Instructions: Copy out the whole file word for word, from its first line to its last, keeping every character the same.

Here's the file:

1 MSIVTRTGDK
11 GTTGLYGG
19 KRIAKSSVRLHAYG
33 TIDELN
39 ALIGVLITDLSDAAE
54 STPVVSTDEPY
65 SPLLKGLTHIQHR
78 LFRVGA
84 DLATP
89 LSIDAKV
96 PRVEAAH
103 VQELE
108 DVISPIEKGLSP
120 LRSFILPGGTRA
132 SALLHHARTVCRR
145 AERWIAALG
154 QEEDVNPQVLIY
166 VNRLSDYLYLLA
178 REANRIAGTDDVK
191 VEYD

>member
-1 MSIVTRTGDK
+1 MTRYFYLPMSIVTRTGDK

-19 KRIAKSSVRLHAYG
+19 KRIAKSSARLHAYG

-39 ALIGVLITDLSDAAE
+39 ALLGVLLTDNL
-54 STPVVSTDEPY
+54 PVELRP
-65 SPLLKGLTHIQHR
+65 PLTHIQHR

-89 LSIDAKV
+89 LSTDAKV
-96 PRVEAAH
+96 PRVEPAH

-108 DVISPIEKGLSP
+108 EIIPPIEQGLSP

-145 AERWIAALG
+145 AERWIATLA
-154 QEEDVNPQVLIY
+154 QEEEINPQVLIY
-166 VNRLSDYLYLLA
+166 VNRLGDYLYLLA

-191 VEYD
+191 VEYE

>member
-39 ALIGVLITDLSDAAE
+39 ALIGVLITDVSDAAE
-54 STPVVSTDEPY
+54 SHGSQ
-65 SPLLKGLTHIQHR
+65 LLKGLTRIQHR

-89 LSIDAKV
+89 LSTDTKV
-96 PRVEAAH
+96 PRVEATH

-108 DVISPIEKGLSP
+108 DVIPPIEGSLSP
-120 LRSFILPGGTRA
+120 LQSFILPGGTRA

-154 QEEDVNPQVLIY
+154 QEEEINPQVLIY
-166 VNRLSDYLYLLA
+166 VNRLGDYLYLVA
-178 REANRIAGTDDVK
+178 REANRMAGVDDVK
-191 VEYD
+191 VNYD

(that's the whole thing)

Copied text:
1 MSIVTRTGDK
11 GTTGLYGG
19 KRIAKSSVRLHAYG
33 TIDELN
39 ALIGVLITDLSDAAE
54 STPVVSTDEPY
65 SPLLKGLTHIQHR
78 LFRVGA
84 DLATP
89 LSIDAKV
96 PRVEAAH
103 VQELE
108 DVISPIEKGLSP
120 LRSFILPGGTRA
132 SALLHHARTVCRR
145 AERWIAALG
154 QEEDVNPQVLIY
166 VNRLSDYLYLLA
178 REANRIAGTDDVK
191 VEYD

>member
-1 MSIVTRTGDK
+1 MTRYFYLPMSIVTRTGDK

-19 KRIAKSSVRLHAYG
+19 KRIAKSSARLHAYG

-39 ALIGVLITDLSDAAE
+39 ALLGVLLTDNL
-54 STPVVSTDEPY
+54 PVELRP
-65 SPLLKGLTHIQHR
+65 PLTHIQHR

-89 LSIDAKV
+89 LSTDAKV
-96 PRVEAAH
+96 PRVEPAH

-108 DVISPIEKGLSP
+108 EIIPPIEQGLSP

-145 AERWIAALG
+145 AERWIATLA
-154 QEEDVNPQVLIY
+154 QEEEINPQVLIY
-166 VNRLSDYLYLLA
+166 VNRLGDYLYLLA

-191 VEYD
+191 VEYE

>member
-39 ALIGVLITDLSDAAE
+39 ALIGVLITDVSDAAE
-54 STPVVSTDEPY
+54 SHGSQ
-65 SPLLKGLTHIQHR
+65 LLKGLTRIQHR

-89 LSIDAKV
+89 LSTDTKV
-96 PRVEAAH
+96 PRVEATH

-108 DVISPIEKGLSP
+108 DVIPPIEGSLSP
-120 LRSFILPGGTRA
+120 LQSFILPGGTRA

-154 QEEDVNPQVLIY
+154 QEEEINPQVLIY
-166 VNRLSDYLYLLA
+166 VNRLGDYLYLVA
-178 REANRIAGTDDVK
+178 REANRMAGVDDVK
-191 VEYD
+191 VNYD